Last Sunday night, I fall. I fall into a mire of suicide ideation and self-loathing. I have just been to visit my mother. Things appeared normal. If family life was normal, then I am bad, bad, bad, for seeking, let alone being in, therapy. I am a terrible daughter. My mother recounts each time I see her, episodes of my childhood epitomising the fact that I was a difficult, horrid child to parent. Nothing like she imagined motherhood.

Alone that night, I self-harm. The first time in eight, nine weeks. It is release, and it helps me feel calmer. But I have broken my therapeutic community contract not to self-harm. So I have to review the reasons why with the community. And I do.



And it might have felt justified to say that it was because I was left on eggshells one day because I was organising a seminar on the most triggering topic ever, and I kept dissociating. Or, that at an event at the Royal College of Psychiatry, I was constantly intellectualising, and found it quasi-impossible, surrounded by psychologists, to hold my position as a TC member. Or even, that my parents’ decree absolute came through, and I felt numb to it. Or that my housemate is away and my cat is remonstrating in no uncertain terms, her primary attachment to him, and I am feeling rejected and unwanted. But I didn’t self-harm in response to any of those things. These things happened after last Sunday. The self-harm did not feel justified. Post-calm, it feels rubbish as rubbish.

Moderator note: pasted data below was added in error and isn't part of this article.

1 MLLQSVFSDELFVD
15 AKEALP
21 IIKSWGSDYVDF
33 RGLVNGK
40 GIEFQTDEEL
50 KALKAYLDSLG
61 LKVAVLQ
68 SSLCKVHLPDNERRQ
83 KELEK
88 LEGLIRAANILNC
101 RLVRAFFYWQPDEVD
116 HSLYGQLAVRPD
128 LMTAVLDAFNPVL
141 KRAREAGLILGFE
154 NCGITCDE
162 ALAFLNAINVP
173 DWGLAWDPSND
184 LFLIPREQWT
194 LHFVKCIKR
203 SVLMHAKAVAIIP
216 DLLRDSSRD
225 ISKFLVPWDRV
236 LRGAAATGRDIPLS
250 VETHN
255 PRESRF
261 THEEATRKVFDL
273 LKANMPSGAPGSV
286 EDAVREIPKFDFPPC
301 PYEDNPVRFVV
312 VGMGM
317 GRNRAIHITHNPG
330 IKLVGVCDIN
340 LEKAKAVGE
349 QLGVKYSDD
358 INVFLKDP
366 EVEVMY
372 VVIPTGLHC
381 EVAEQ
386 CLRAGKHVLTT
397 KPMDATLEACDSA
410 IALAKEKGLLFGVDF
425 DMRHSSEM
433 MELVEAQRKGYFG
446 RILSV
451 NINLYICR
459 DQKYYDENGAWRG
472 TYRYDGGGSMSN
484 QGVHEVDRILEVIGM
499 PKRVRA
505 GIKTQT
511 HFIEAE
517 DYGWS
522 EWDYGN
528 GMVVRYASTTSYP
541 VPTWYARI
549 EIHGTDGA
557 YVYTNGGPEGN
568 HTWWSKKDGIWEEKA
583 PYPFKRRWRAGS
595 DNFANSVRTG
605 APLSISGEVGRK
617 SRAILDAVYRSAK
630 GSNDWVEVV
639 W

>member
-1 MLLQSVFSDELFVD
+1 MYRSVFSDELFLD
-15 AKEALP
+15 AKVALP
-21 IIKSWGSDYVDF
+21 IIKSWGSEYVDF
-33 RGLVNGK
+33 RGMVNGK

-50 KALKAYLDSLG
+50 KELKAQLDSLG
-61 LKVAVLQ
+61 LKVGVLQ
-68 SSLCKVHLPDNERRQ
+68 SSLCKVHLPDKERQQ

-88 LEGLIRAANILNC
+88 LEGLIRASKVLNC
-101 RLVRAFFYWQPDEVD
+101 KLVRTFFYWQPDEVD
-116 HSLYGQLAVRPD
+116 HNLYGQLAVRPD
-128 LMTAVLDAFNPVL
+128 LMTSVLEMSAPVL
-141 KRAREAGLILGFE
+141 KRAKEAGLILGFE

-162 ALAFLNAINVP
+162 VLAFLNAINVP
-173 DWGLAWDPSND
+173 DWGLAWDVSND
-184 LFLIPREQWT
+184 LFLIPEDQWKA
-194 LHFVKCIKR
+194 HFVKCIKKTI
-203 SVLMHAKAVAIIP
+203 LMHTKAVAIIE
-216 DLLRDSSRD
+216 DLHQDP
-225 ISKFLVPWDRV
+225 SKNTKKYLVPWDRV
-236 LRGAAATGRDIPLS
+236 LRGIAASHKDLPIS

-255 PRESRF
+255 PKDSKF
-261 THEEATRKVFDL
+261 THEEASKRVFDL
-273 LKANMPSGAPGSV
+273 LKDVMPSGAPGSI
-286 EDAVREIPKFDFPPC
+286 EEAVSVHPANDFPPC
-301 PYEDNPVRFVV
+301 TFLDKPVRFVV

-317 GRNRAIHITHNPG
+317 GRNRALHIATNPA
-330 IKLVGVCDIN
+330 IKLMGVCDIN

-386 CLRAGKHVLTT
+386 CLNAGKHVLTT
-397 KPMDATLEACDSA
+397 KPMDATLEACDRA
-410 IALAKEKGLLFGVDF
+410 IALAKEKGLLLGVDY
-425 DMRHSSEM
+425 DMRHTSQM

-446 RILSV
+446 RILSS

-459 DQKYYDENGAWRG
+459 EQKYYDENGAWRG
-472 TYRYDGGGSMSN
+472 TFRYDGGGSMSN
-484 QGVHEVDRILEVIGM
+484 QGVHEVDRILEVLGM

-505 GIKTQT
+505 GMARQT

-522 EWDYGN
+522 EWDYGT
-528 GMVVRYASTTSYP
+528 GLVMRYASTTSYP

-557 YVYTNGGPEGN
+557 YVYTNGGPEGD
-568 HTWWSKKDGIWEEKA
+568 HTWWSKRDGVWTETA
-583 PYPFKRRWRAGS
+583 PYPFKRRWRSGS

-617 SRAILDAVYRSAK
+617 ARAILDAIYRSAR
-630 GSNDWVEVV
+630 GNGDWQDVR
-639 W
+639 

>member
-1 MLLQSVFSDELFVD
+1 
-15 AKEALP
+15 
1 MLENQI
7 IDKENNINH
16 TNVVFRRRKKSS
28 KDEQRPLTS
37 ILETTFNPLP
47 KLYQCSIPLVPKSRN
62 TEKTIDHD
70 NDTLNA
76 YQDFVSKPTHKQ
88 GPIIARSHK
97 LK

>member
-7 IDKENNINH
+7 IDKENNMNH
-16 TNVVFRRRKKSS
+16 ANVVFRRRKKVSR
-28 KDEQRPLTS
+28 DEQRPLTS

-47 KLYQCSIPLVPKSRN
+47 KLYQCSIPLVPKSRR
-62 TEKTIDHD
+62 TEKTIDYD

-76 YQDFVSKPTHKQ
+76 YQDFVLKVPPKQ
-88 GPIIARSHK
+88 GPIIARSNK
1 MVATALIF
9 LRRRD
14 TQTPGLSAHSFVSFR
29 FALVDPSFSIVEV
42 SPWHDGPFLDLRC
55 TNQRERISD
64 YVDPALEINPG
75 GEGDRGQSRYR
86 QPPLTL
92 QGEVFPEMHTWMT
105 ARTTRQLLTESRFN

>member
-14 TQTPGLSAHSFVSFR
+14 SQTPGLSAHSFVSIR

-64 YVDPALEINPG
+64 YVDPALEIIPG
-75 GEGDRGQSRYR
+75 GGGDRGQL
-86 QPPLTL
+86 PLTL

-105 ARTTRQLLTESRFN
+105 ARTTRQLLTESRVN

Again, I repeat my prayer, God, keep me from self-harm. My junior church made glitter jars this morning. Jars to help them find courage to face difficult situations, to breathe when feeling difficult emotions. One child asks if I have one. I have not -I didn’t have time for the Blue Peter moment this week. Yet I struggle, probably more than these children do. I need to make a glitter jar. I need faith that it is worth picking myself up, in spite of the stuff that’s happened this week, and that it is worth continuing with the TC, worth dealing with it. As I do, God, keep me from self-harm.


This entry was posted in character, children, church, faith, mental health, reasoning and tagged , , , , , , , , . Bookmark the permalink.

2 Responses to Tumbling

  1. you might want to look up the four agreements. your mom sounds like my mom. you might want to consider cutting contact or at least limiting it.


  2. Pingback: The scars remain | Belonging and Becoming

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